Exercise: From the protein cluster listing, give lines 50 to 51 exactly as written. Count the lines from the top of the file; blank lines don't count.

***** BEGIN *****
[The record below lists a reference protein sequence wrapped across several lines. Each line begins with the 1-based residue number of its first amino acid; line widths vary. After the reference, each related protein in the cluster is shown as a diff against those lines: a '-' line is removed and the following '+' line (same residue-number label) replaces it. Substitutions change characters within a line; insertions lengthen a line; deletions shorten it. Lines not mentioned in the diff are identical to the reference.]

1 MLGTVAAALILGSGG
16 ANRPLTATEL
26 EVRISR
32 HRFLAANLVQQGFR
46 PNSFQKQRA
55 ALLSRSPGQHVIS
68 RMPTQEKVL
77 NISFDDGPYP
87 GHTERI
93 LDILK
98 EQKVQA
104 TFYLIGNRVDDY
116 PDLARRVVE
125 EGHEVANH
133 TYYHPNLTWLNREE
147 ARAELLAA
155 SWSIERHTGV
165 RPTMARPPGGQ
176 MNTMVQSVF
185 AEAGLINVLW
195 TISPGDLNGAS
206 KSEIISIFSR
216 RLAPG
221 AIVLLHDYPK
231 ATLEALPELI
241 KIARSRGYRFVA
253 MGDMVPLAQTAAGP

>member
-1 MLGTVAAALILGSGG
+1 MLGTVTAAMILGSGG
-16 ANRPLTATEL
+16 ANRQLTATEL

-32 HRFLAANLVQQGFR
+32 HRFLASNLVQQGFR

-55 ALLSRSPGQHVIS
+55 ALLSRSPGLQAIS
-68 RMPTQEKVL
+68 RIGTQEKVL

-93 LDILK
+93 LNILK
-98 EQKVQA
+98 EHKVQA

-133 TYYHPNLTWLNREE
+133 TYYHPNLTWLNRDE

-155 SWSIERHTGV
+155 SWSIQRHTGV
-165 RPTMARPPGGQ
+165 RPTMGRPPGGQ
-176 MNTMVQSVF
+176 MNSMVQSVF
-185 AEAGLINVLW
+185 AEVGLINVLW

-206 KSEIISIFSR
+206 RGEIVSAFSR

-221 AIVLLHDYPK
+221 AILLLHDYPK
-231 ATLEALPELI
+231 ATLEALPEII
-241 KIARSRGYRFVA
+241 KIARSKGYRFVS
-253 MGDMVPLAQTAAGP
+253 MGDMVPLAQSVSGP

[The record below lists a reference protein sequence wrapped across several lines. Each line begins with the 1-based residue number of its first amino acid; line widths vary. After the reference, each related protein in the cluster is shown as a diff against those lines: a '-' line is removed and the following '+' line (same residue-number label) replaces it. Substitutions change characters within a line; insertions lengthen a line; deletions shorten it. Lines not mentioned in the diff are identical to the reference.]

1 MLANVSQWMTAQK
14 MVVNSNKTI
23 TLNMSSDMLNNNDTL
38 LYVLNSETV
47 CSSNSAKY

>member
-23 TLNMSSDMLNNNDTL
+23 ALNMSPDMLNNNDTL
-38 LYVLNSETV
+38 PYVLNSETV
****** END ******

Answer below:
-176 MNTMVQSVF
+176 MNSMVQSVF